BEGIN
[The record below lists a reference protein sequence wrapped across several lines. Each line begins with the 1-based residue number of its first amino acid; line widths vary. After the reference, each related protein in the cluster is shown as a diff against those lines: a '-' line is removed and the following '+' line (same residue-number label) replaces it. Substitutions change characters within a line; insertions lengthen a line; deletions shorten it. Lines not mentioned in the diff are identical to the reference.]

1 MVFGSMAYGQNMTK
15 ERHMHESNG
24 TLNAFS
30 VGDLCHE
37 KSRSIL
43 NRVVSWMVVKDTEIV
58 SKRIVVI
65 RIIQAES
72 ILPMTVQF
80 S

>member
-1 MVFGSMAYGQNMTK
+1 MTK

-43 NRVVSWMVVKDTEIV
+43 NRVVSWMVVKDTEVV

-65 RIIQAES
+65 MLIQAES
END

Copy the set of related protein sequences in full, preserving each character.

[The record below lists a reference protein sequence wrapped across several lines. Each line begins with the 1-based residue number of its first amino acid; line widths vary. After the reference, each related protein in the cluster is shown as a diff against those lines: a '-' line is removed and the following '+' line (same residue-number label) replaces it. Substitutions change characters within a line; insertions lengthen a line; deletions shorten it. Lines not mentioned in the diff are identical to the reference.]

1 MVFGSMAYGQNMTK
15 ERHMHESNG
24 TLNAFS
30 VGDLCHE
37 KSRSIL
43 NRVVSWMVVKDTEIV
58 SKRIVVI
65 RIIQAES
72 ILPMTVQF
80 S

>member
-1 MVFGSMAYGQNMTK
+1 MTK

-43 NRVVSWMVVKDTEIV
+43 NRVVSWMVVKDTEVV

-65 RIIQAES
+65 MLIQAES